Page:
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Brenda de Banzie
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Jeff Keenan, insurance investigator, checks out the car-crash death of film star Clark Denver in the south of France. He learns that Denver, and two other victims of recent suspicious deaths, all knew the lovely Verna Berteaux...and all had been patients at a private psychiatric clinic, being treated by electronically induced dream therapy. But the deaths are only a byproduct of a sinister plot; and Zakon, owner of the clinic, is due to marry Jeff's old flame Ruth... Written by
Rod Crawford <email@example.com>
In Charles Eric Maine's excellent (for its day) novel, a scientist invents a mind-tape-recorder (helmet on the head, bazillion-track tape), hoping to use it for Good, like studying mental disorders. A movie mogul gets hold of it and soon billions of people waste their lives and their savings in tanks "experiencing" recorded porn or schmaltz (ultraslow replay intensifies the sensations). The scientist decides to take drastic measures, batters the mogul to death and plays the recording to the billions, hoping to scare them back to reality. Instead they die and the book ends as he's about to be sentenced for the death of the mogul, raising the ethical question of the collateral damage.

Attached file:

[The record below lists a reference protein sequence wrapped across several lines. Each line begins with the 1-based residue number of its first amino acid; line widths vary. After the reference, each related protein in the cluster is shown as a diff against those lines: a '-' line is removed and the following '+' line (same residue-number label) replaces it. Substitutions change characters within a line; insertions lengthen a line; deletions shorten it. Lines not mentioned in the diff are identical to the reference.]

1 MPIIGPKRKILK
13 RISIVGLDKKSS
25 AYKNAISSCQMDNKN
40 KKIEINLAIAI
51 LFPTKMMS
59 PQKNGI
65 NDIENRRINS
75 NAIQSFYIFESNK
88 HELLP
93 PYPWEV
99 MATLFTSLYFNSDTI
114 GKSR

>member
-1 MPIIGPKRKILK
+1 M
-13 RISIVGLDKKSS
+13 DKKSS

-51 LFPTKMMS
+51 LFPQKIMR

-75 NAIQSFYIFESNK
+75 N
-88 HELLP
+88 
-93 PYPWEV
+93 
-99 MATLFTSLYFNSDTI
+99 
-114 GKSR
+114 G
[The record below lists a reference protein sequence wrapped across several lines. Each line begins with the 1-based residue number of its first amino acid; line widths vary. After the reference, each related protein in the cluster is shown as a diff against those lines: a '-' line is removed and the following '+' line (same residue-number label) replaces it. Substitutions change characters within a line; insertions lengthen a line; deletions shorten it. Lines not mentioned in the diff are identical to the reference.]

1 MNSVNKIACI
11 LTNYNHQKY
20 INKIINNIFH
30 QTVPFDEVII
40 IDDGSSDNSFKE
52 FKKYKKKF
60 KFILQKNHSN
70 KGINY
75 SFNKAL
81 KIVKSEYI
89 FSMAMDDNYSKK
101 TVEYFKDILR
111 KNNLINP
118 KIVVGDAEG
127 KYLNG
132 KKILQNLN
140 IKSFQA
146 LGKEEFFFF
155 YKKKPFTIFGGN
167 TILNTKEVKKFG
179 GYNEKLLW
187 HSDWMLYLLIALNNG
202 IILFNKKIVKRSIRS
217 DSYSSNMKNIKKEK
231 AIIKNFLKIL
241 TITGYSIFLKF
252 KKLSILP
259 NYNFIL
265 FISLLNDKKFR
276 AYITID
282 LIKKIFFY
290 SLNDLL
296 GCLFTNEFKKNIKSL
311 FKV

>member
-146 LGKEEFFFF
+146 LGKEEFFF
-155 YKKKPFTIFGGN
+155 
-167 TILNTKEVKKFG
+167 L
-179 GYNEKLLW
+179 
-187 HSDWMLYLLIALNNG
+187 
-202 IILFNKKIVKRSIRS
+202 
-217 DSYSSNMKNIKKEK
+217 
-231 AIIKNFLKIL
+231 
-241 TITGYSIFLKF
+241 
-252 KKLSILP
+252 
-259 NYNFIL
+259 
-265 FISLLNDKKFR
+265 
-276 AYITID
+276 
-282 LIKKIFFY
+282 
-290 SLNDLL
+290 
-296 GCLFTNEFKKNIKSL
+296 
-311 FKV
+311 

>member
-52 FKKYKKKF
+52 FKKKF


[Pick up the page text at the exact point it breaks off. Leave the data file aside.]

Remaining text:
Bear in mind that when Maine wrote this, brain waves were novel, magnetic sound recording was only about a decade old and video recording was still in the future.
In the Z-grade film, the WHOLE story is ripped out (daren't offend Hollywood) and we're left with an ordinary quarter-inch reel-to-reel recorder and a squawking electronic soundtrack that has nothing to do with the action on screen. I've completely forgotten the new plot, but vaguely remember people in leotards writhing around some cheesy gauzes to hint at forbidden pleasures.
I'd give it an award for Worst Adaptation ever.
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